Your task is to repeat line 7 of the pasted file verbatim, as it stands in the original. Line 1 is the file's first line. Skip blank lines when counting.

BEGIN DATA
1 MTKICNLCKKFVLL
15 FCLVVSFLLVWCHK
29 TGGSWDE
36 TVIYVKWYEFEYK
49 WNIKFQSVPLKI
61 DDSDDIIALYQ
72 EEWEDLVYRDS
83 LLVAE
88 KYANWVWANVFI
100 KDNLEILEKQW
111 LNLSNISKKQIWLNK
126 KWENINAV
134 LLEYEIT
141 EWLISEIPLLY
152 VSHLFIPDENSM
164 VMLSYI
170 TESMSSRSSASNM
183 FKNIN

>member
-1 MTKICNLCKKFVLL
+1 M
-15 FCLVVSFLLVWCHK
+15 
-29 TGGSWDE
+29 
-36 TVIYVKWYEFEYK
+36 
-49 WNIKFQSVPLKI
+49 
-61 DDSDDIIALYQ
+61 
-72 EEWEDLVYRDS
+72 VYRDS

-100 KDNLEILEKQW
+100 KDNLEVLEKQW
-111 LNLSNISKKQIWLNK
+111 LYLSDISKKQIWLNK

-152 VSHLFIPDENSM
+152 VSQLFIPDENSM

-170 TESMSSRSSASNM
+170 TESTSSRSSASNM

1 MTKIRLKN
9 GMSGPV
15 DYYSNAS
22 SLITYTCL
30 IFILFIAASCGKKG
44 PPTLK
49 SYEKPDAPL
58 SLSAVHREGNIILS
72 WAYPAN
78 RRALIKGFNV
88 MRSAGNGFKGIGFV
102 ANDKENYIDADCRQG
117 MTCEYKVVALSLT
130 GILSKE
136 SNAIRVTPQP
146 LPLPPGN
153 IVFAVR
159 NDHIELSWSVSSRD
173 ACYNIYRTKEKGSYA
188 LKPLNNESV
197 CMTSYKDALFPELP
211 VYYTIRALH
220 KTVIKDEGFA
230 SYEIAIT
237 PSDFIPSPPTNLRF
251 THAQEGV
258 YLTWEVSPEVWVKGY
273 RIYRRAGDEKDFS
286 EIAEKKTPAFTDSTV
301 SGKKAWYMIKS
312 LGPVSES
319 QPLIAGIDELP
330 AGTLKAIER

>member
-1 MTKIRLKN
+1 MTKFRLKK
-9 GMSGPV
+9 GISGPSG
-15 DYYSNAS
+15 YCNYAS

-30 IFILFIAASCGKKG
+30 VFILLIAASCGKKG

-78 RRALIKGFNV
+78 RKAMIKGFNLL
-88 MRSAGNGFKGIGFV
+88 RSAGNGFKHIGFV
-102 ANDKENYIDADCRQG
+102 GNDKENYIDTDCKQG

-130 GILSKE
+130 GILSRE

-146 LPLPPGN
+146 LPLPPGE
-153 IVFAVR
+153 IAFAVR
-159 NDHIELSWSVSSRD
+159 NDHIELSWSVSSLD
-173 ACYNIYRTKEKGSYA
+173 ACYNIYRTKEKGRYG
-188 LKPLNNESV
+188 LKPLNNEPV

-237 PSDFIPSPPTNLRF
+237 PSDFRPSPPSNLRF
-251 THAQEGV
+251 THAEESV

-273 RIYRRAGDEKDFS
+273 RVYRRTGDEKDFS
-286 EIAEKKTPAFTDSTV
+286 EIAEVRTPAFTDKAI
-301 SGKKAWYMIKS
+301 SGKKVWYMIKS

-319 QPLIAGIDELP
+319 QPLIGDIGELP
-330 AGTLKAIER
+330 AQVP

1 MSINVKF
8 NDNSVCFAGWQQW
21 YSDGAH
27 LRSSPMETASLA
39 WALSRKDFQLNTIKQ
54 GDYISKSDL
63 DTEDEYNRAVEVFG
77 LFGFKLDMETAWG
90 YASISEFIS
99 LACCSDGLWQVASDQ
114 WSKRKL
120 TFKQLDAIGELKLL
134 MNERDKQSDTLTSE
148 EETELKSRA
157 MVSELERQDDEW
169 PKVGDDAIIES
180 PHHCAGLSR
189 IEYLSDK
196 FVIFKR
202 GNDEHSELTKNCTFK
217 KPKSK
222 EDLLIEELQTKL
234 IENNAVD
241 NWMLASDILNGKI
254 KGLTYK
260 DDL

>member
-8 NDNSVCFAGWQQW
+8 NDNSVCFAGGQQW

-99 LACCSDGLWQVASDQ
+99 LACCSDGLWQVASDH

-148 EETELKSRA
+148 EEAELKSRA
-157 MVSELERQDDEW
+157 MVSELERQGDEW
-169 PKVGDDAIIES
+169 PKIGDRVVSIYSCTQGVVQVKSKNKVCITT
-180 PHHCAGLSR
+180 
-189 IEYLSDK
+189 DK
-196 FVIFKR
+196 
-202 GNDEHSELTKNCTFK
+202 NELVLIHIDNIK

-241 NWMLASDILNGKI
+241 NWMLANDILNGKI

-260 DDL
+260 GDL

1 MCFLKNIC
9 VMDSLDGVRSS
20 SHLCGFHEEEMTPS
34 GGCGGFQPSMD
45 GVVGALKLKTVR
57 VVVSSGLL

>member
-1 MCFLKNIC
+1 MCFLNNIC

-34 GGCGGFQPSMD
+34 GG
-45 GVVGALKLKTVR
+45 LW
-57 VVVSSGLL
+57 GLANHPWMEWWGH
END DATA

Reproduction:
72 EEWEDLVYRDS